# Authors

Micha Livne

mlivne@cs.toronto.edu
Department of Computer Science
University of Toronto


Leonid Sigal

 lsigal@cs.ubc.ca
Department of Computer Science
University of British Columbia


Marcus A. Brubaker

mab@eecs.yorku.ca
Lassonde School of Engineering
York University


David J. Fleet

fleet@cs.toronto.edu
Micha Livne (mlivne@cs.toronto.edu)
Department of Computer Science
University of Toronto


# Paper

Was accepted as an oral talk in 2018 15th Conference on Computer and Robot Vision (CRV).

## Abstract

We propose a new generative approach to physics-based motion capture. Unlike prior attempts to incorporate physics into tracking, which assume the subject and scene geometry are calibrated and known a priori, our approach is automatic and online. This distinction is important since calibration of the environment is often difficult, especially for motions with props, uneven surfaces, or outdoor scenes. The use of physics in this context provides a natural framework to reason about contact and the plausibility of recovered motions. We propose a fast data-driven parametric body model, based on linear-blend skinning, which decouples deformations due to pose, anthropometrics and body shape. This model facilitates estimation of body proportions and leverages these in the physics and for improving fitting. Pose (and shape) parameters are estimated using robust ICP optimization with physics-based dynamic priors that incorporate contact. Contact is estimated from torque trajectories and predictions of which contact points were active. To our knowledge, this is the first approach to take physics into account without explicit a priori knowledge of the environment or body dimensions. We demonstrate effective tracking from a noisy single depth camera, improving on state-of-the-art results quantitatively and producing better qualitative results, reducing visual artifacts like foot-skate and jitter.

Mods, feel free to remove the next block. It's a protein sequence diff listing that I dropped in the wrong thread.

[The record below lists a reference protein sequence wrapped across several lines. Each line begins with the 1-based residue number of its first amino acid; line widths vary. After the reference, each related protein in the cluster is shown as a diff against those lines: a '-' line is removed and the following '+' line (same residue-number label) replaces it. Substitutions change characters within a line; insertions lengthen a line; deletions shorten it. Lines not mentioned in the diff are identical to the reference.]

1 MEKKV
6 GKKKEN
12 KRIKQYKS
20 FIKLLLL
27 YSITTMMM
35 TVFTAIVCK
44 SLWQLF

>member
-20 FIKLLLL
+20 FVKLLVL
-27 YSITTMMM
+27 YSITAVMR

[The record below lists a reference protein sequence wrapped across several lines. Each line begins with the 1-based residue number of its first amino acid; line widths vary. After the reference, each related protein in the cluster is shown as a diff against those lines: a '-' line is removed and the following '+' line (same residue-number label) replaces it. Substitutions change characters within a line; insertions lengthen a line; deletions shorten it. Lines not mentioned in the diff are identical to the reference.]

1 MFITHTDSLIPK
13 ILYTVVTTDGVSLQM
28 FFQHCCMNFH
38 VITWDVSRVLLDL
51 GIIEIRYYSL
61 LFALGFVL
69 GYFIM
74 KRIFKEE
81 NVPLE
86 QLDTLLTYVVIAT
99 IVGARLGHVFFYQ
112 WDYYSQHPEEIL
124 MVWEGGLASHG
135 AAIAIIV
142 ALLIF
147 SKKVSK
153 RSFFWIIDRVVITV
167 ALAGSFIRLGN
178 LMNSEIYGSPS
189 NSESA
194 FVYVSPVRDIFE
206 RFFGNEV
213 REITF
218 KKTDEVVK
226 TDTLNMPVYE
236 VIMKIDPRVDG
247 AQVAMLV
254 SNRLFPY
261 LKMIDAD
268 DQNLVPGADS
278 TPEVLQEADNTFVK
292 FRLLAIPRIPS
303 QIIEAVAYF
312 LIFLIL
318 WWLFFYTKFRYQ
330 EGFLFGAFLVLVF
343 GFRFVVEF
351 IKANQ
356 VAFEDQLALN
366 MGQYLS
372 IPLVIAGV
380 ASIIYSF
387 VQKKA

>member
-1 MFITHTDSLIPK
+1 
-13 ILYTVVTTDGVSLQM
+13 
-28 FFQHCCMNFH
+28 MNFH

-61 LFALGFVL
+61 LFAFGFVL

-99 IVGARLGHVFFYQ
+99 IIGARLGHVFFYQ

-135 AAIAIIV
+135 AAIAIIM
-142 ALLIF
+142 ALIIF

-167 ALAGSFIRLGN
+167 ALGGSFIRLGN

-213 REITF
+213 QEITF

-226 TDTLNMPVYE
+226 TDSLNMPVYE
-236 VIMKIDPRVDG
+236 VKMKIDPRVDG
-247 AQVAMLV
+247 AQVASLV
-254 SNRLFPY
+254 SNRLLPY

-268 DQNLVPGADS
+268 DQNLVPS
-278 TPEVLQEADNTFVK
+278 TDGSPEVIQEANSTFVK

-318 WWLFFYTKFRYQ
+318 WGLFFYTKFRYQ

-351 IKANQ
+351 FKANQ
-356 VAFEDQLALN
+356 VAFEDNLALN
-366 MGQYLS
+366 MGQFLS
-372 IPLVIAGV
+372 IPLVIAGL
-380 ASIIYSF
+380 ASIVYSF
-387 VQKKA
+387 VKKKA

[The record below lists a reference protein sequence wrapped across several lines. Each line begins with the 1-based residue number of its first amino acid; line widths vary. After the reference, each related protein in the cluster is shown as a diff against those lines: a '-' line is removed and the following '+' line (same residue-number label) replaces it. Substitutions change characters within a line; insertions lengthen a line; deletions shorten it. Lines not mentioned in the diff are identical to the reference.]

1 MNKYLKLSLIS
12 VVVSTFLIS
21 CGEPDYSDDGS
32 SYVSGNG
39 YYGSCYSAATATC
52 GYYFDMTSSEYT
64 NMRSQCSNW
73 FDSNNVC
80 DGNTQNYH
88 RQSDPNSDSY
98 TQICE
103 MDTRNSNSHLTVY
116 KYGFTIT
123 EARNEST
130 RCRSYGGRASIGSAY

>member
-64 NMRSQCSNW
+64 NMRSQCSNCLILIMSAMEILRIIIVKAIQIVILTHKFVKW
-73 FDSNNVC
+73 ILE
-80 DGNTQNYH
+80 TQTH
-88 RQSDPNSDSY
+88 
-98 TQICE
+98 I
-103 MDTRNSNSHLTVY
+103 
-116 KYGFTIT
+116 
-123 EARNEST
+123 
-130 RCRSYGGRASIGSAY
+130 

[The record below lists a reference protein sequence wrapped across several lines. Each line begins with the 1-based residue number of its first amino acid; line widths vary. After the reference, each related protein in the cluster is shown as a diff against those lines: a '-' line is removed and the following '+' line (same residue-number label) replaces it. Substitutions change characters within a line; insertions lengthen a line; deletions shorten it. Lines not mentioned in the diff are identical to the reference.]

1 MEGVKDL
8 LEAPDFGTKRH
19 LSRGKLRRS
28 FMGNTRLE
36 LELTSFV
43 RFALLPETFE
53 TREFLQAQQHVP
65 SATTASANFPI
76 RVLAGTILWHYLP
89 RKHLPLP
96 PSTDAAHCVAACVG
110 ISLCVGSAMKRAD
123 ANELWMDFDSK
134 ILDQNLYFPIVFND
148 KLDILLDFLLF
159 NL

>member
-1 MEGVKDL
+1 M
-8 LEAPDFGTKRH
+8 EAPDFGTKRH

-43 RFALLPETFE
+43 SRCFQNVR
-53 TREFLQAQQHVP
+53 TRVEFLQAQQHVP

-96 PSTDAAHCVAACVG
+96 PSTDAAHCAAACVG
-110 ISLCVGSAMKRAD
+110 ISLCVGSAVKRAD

# Results

## Videos

### Results Summary

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